The commentary ("Emotional barriers to retirement adequacy"; last Thursday) cited psychological barriers as a reason for the poor take-up of the Lease Buyback Scheme, and that there are other more "attractive" options for asset-rich, cash-poor Singaporeans to monetise their properties.
Another reason cited was the scheme's inflexibility.
But the Government has said it will increase flexibility, for example, by allowing flat owners to retain more or fewer years on their flats' lease ("Govt looking at flexible options for lease buyback; yesterday).
While it may be true that Singaporeans cannot bear to lose the homes they worked so hard for, many may feel the scheme is not a good deal.
Take, for instance, a flat with 70 years left on its lease and a market value of $323,000.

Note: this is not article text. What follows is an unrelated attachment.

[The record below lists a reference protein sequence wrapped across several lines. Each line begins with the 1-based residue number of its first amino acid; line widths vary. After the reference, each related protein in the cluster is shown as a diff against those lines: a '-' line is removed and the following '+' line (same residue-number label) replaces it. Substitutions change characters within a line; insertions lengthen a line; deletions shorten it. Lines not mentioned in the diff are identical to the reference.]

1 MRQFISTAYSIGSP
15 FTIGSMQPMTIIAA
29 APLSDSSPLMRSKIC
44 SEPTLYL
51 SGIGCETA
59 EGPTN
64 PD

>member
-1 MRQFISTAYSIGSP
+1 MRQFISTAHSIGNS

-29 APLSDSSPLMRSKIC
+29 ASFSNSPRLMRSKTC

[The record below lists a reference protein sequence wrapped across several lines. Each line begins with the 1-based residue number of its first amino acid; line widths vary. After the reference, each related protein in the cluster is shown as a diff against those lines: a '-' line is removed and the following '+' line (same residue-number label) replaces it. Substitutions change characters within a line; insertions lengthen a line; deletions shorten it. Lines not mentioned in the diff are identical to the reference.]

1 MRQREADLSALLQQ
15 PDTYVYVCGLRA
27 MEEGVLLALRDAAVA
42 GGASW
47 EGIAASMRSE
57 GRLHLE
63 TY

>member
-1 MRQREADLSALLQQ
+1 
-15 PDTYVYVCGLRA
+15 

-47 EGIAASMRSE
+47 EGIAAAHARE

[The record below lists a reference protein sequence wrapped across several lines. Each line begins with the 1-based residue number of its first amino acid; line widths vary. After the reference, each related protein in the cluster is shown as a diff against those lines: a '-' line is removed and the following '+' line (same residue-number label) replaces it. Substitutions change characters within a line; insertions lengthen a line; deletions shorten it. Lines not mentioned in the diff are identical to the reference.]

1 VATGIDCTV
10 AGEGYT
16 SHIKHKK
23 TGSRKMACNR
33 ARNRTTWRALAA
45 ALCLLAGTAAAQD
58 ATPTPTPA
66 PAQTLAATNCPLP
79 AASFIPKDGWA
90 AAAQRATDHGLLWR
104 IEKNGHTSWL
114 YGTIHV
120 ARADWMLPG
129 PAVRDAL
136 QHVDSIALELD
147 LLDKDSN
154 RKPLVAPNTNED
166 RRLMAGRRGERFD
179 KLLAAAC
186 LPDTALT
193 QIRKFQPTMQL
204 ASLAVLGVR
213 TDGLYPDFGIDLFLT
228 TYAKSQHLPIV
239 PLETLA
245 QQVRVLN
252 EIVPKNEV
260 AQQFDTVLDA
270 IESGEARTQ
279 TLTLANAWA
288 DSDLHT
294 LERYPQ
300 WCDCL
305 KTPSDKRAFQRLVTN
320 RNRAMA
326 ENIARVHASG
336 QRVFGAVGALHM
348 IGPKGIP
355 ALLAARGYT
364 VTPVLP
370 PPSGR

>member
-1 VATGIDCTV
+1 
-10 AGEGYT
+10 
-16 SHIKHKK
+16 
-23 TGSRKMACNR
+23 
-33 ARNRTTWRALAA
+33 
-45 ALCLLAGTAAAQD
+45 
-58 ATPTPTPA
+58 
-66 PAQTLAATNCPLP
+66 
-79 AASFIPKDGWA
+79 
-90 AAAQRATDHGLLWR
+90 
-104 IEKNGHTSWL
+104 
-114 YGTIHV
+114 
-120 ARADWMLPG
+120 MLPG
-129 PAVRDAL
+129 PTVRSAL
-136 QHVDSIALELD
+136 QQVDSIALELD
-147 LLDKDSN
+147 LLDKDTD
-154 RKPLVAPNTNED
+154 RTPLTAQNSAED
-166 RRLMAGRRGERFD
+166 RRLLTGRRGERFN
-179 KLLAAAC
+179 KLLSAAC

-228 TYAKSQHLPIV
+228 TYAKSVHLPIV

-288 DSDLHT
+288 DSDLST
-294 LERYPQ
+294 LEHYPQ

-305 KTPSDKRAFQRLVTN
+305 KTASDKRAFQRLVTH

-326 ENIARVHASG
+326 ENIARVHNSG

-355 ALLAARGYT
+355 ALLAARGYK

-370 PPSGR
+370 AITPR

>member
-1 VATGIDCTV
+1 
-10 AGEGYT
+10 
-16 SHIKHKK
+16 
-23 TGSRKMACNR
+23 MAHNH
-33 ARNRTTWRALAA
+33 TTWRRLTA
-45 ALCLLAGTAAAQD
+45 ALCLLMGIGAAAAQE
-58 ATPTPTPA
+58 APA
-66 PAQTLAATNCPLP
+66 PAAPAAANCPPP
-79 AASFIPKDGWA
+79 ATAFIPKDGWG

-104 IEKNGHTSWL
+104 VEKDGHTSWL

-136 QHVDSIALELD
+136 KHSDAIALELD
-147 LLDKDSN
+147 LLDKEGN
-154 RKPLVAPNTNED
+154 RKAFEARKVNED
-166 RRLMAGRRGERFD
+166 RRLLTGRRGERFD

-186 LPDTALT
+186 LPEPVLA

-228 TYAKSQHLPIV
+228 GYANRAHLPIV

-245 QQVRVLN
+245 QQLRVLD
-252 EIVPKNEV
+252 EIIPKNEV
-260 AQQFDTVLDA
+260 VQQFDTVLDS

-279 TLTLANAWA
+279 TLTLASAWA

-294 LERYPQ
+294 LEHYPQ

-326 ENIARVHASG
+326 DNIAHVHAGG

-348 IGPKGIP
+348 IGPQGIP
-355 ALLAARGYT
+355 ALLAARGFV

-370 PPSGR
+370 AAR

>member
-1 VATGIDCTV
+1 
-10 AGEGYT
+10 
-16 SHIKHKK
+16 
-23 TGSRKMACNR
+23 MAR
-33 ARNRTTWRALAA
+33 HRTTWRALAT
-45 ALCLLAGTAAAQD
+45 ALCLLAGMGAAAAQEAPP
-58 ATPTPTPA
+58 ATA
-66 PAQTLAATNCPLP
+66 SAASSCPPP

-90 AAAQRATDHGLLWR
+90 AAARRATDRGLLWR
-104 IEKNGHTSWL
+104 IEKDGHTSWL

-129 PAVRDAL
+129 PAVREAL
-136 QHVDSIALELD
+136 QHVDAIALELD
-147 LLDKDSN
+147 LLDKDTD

The HDB will buy 40 years of the lease at $138,000, less than the $184,570 if one were to divide the market value by 70 and multiply it by 40. It is said that the lower figure is derived after accounting for depreciation over time, but the fact is properties have almost consistently appreciated in value over time.
I propose that the Government take a more generous approach in trying to help the people. Even if we do not take appreciation into account, can the HDB offer the pro-rated amount?
This article was first published on September 02, 2014.
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